Letters to the Editor for 01/18/10

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New school is a waste of money


Why are we building this expensive new Grayson Highlands school up toward Troutdale, when our school-age enrollment is declining and state funding is decreased?

This sounds nuts to me.

The building at Bridle Creek Elementary, where I vote, is solid as a rock.

The academic program has won a presidential citation for excellence. It's small enough that teachers know the children and families by name.

I'm not as familiar with Mount Rogers Combined School, but I know that students from there will spend up to 1.5 hours on the school bus, on steep mountain roads. That's pretty hard on a first grader.

I have been told that numerous families from Mount Rogers are sending their children to school in North Carolina.

Meanwhile, our local newspapers report that we have fewer children to educate in Grayson County. Because of property reassessment, our taxes have gone up and our state education monies, based on a composite score, are being reduced.

So who gets a big boost from all this? Out-of-state developers and realtors.

It's interesting that we didn't hear much about the need for a new school until their scheme to put a prison on the New River fell through.

Tract homes, here we come. Let's hope for some local jobs, but the big money won't stay here.

Kyle Noble



Marijuana should be legalized


In response to the Dec. 9 Readers’ Hotline comment, "Got It Backwards, "the issue of marijuana legalization is something we need to address.

America, the most democratic nation on earth, incarcerates more people than any other country. One in 25 Americans will be arrested in their lifetime. We have chosen "tough on crime" over constitutional freedoms.

Marijuana laws were born from prejudice in Texas, Arizona and California. Ranchers were upset that laborers were not working as hard when they smoked dope and pushed for laws against it. These were seeds of the drug enforcement act that came years later.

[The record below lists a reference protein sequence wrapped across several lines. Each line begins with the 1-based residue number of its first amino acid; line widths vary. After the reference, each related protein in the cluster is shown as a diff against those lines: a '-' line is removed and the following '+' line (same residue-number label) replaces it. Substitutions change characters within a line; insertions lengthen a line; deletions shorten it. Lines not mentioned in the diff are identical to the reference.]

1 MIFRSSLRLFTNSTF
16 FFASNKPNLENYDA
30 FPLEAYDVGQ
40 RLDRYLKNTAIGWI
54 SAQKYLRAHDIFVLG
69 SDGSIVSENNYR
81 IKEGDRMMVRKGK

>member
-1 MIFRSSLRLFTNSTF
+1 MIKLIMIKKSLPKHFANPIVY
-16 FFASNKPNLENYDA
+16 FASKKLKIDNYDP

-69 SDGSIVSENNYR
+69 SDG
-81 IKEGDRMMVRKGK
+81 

I do not use marijuana but I do have a solution. Make marijuana legal and place a 25 percent tax on it. Ten percent of this tax should go to the national deficit, 50 percent to restoring our crumbling infrastructure and the remainder should be paid to the American people as a dividend.

You should have to be over age 21 to purchase it and must possess a stupid card to buy it. To get a stupid card you will have to attend a class that teaches health risks of the drug along with mental health risks, such as becoming lethargic and allowing life to pass you by.

States should be allowed to place a 10 percent tax on the drug to fund law enforcement to go after drugs such as LSD, methamphetamine and heroin.

We live under the oppressive thumb of the Patriot Act, police road checks in the street when we have done nothing wrong, cameras at traffic lights, gun laws and we cannot carry over a certain amount of our own money on the street without being guilty of a crime.

This is not the America my uncle envisioned as he stormed the beaches of Normandy to defend freedom. His greatest regret later in life was that America has chosen socialism.

I choose freedom and if that means that somebody wants to mess their life up with dope, then so be it because statistically they are already doing it but we can't tax it.

As for the caller: If you don't want poison ivy then don't touch it. Have you been smoking dope?

Tom Williams



Keep 911 lines in working order


I was told by an AEP supervisor, in person, during the recent power and phone outage, that the phone company has equipment/generators to keep phones working during power outages. His comment was “someone didn't get it done."

As a senior citizen living in an isolated country area, I depend on the phone for medical supervision, a way to get help if needed, a connection to those who check on me.

This area is populated with elderly citizens. Consider the homebound, medically incapacitated also depending on phone connections.

A cell phone is not the answer. I am in a dead zone. Others are too sensitive to the cell/computer frequencies to use them. Does this mean we are all throwaway citizens except when it's time to pay the bill?

Where is the rebate about no service for 25 percent of the month? We are paying full monthly charges for local and long distance service as well as government taxes, surcharges of various kinds, carrier costs.

My phone was inoperable for eight days, many days after power was restored. I had no way of notifying the phone company, being five miles from the nearest phone.

The phone lines are emergency measures using access to 911, sheriff, fire, ambulance, medical aid. The Americans With Disabilities Act assures in monthly billing that they would have access to the telecommunications system.

Even features on new phone boxes list “no electric power needed to operate.”

Certainly there must be a state and federal directive to the phone company to keep the 911 phone lines in working order. We certainly are paying for the service.

Theresa Rogers

Elk Creek